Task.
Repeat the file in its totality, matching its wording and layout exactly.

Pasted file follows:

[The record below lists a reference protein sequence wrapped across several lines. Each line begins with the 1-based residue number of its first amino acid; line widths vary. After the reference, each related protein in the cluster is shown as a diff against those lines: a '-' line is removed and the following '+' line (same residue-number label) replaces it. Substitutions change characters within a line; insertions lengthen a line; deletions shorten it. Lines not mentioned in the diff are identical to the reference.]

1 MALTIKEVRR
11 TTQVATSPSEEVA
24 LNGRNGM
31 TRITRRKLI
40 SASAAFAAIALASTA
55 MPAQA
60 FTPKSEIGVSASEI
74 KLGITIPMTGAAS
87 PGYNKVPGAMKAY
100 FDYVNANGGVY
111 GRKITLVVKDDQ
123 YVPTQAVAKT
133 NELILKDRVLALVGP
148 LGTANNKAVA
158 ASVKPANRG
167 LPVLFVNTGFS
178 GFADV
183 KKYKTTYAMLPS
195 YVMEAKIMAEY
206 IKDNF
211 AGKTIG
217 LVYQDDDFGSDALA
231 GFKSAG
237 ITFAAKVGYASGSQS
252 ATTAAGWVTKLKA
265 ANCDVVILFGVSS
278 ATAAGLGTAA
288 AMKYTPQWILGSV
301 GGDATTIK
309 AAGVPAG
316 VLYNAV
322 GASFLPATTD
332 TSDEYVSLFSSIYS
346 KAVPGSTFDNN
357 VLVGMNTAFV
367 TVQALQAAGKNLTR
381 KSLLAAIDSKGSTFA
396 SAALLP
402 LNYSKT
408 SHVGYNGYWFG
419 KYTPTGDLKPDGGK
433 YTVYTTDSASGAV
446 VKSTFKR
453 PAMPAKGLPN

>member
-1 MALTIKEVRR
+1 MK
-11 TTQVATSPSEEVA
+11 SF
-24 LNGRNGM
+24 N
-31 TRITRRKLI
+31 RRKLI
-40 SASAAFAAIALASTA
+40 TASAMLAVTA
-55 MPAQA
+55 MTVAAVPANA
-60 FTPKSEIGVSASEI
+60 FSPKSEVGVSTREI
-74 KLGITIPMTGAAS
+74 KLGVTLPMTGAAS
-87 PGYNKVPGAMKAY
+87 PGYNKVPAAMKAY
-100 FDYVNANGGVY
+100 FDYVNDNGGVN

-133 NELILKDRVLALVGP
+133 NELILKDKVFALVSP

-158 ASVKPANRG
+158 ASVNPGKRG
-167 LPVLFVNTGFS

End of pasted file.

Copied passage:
[The record below lists a reference protein sequence wrapped across several lines. Each line begins with the 1-based residue number of its first amino acid; line widths vary. After the reference, each related protein in the cluster is shown as a diff against those lines: a '-' line is removed and the following '+' line (same residue-number label) replaces it. Substitutions change characters within a line; insertions lengthen a line; deletions shorten it. Lines not mentioned in the diff are identical to the reference.]

1 MALTIKEVRR
11 TTQVATSPSEEVA
24 LNGRNGM
31 TRITRRKLI
40 SASAAFAAIALASTA
55 MPAQA
60 FTPKSEIGVSASEI
74 KLGITIPMTGAAS
87 PGYNKVPGAMKAY
100 FDYVNANGGVY
111 GRKITLVVKDDQ
123 YVPTQAVAKT
133 NELILKDRVLALVGP
148 LGTANNKAVA
158 ASVKPANRG
167 LPVLFVNTGFS
178 GFADV
183 KKYKTTYAMLPS
195 YVMEAKIMAEY
206 IKDNF
211 AGKTIG
217 LVYQDDDFGSDALA
231 GFKSAG
237 ITFAAKVGYASGSQS
252 ATTAAGWVTKLKA
265 ANCDVVILFGVSS
278 ATAAGLGTAA
288 AMKYTPQWILGSV
301 GGDATTIK
309 AAGVPAG
316 VLYNAV
322 GASFLPATTD
332 TSDEYVSLFSSIYS
346 KAVPGSTFDNN
357 VLVGMNTAFV
367 TVQALQAAGKNLTR
381 KSLLAAIDSKGSTFA
396 SAALLP
402 LNYSKT
408 SHVGYNGYWFG
419 KYTPTGDLKPDGGK
433 YTVYTTDSASGAV
446 VKSTFKR
453 PAMPAKGLPN

>member
-1 MALTIKEVRR
+1 MK
-11 TTQVATSPSEEVA
+11 SF
-24 LNGRNGM
+24 N
-31 TRITRRKLI
+31 RRKLI
-40 SASAAFAAIALASTA
+40 TASAMLAVTA
-55 MPAQA
+55 MTVAAVPANA
-60 FTPKSEIGVSASEI
+60 FSPKSEVGVSTREI
-74 KLGITIPMTGAAS
+74 KLGVTLPMTGAAS
-87 PGYNKVPGAMKAY
+87 PGYNKVPAAMKAY
-100 FDYVNANGGVY
+100 FDYVNDNGGVN

-133 NELILKDRVLALVGP
+133 NELILKDKVFALVSP

-158 ASVKPANRG
+158 ASVNPGKRG
-167 LPVLFVNTGFS